• Knautia macedonica (Macedonian Scabious).

  • ‘Gijnlim’ asparagus grows behind dahlias.

  • The Slosses’ Parsons Jack Russell is named Orri, after Oransay, an island on the west coast of Scotland.

“On a summer’s night, when it has been a warm day, the smell of the roses is intoxicating,” says Sloss.

“I’ve never had such a feeling than when I walked down the drive and felt I’d been there before. It was so beautiful,” Sloss remembers of that fateful day seven years ago. Designed by the celebrated architect William Elliot in 1815, the six-bedroom, three-bathroom house, set within almost 70 acres of gardens and parkland, had been largely restored and modernized by the previous owners, so all it demanded was a sprinkling of Maxine’s colorful, soulful decorative magic across its beautifully proportioned yet intimately scaled rooms.

“We’re quite experimental,” Sloss says of their approach to the garden.

  • Gravel paths wind through the surrounding woodland.

  • ‘Cunningham’s White’ rhododendron blooms in the garden.

Discarding the previous owners’ neutral, minimalist design scheme—“I’m definitely a maximalist,” Sloss asserts—she drew inspiration from the vibrant paintings of the Post Impressionist artists known as the Scottish Colourists, including Samuel John Peploe and John Duncan Fergusson. The orange bathroom (“one of my favorite hues—apparently it deflects negative energy”) and restful soft-pink living room (“to help stop the family fighting,” she laughs) have been complemented with pretty wallpapers printed with leafy beech sprigs or William Morris florals (reimagined by British designer Ben Pentreath), which reflect the sway of the seasons playing out across the rolling Cheviot Hills outside.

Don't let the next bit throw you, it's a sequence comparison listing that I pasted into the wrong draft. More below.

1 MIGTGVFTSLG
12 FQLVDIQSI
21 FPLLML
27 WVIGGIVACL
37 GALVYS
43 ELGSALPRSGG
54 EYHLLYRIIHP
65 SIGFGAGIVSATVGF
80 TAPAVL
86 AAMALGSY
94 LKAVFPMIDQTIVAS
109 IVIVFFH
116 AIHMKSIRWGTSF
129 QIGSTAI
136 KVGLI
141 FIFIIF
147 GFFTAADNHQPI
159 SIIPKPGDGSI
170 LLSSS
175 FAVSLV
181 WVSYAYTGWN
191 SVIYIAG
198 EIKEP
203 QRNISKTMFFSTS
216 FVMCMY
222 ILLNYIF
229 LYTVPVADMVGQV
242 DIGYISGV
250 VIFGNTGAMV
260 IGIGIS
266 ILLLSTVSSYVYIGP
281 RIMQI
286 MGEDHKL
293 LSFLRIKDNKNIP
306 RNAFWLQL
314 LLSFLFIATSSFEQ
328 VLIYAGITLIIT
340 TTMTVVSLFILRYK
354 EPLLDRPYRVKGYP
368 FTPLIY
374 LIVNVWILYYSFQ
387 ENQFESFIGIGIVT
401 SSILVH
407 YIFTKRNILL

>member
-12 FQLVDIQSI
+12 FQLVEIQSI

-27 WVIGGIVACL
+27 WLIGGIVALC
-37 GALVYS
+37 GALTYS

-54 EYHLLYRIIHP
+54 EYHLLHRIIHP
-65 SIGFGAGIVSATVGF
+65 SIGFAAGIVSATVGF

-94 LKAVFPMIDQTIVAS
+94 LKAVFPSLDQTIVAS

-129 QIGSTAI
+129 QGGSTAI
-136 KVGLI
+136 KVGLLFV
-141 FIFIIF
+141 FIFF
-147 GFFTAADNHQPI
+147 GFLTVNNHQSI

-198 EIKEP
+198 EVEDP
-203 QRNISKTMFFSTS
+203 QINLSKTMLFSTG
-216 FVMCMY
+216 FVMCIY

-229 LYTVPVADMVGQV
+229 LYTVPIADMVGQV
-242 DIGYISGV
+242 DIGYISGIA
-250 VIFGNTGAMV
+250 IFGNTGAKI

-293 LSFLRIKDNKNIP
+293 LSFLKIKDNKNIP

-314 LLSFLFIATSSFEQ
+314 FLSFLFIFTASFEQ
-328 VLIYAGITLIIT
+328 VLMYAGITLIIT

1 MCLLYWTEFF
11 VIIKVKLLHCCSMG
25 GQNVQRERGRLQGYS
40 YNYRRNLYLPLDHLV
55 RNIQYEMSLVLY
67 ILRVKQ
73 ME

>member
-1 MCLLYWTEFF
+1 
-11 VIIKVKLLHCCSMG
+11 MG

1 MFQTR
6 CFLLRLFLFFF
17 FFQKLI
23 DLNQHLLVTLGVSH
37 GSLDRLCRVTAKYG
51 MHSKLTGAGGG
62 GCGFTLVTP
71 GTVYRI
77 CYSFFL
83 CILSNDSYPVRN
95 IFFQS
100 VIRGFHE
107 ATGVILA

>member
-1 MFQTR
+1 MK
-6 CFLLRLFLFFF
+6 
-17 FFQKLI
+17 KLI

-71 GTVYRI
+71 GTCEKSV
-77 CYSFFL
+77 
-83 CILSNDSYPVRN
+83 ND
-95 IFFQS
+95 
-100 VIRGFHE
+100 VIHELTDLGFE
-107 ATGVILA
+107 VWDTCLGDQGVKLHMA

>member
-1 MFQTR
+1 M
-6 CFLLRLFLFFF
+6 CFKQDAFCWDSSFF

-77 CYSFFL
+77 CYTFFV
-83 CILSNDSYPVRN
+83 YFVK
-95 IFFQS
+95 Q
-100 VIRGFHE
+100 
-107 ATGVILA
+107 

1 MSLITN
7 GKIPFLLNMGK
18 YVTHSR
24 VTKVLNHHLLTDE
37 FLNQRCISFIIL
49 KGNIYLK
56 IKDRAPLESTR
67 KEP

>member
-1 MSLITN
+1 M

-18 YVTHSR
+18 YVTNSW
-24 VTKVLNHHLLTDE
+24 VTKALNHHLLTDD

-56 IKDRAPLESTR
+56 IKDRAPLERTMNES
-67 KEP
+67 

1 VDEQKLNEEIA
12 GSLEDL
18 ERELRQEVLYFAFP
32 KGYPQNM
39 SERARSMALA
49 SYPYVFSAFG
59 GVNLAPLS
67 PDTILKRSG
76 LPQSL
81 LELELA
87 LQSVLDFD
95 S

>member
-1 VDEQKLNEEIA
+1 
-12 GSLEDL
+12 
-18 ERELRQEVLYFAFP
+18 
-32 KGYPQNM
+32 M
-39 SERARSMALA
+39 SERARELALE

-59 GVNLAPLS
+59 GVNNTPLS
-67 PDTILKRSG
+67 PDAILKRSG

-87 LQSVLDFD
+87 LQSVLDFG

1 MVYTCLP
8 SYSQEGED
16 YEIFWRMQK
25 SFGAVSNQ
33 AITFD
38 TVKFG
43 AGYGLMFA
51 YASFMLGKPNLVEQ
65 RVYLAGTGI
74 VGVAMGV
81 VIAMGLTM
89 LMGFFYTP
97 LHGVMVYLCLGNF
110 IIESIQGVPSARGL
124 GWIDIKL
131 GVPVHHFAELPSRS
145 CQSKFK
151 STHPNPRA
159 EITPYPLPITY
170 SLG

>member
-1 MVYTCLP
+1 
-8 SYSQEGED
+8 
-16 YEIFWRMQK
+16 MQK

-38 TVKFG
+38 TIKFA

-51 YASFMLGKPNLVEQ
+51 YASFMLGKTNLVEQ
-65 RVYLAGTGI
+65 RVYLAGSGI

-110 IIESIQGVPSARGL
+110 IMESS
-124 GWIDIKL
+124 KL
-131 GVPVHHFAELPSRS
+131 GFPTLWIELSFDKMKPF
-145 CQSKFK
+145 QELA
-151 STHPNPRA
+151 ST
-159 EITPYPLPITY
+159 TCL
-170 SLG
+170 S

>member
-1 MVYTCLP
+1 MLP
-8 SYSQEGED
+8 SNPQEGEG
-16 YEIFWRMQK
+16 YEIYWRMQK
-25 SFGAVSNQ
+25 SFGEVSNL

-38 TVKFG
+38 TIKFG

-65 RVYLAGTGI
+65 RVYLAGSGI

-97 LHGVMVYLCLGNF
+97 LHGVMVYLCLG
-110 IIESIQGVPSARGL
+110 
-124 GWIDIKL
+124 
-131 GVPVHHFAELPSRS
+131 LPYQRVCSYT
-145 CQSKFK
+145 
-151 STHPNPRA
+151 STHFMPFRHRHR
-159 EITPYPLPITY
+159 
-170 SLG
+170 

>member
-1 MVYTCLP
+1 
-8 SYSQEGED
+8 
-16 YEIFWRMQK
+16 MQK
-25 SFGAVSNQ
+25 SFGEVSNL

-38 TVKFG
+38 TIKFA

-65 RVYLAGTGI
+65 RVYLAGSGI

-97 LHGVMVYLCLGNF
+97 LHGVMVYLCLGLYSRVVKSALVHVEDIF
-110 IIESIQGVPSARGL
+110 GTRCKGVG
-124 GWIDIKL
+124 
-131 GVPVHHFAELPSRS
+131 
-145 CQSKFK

Antique pendant lanterns, a recamier chaise lounge (reupholstered in a delicate floral block print), and an ottoman sourced from Christopher Howe in London mix with salvaged Art Deco Venetian mirrors, painted 19th-century chairs, and centuries-old Persian rugs, while antique textiles lend “a warmth that catches the eye,” Sloss says. “I’m a big advocate of reusing, recycling, and reimagining. It’s lovely to keep rejuvenating all these beautiful things.”

  • “I’m a blue girl,” says Sloss, who chose Allyson McDermott’s lapis-hued Abernant wall mural for the entry hall. The pendant light is from Jamb.

  • The warm drawing room is filled with cozy upholstered seating from Howe and curtains in Soane’s Paisley Stripe fabric.

A painting by Poppy Ellis—which happens to resemble Sloss’s daughter, Bea—takes pride of place in the primary bedroom. “I think her work is spectacular,” says Sloss. The Lewis & Wood wallpaper references the beech trees outside.

  • ‘Orange Princess’ tulips fill a Delft vase from Marcel Wanders.

  • A vintage vase and a glass bottle from nearby Lindean Mill Glass hold flowers in a kitchen window.

  • The potting shed has become a creative laboratory for Sloss; the collection of colored glass was begun by her mother.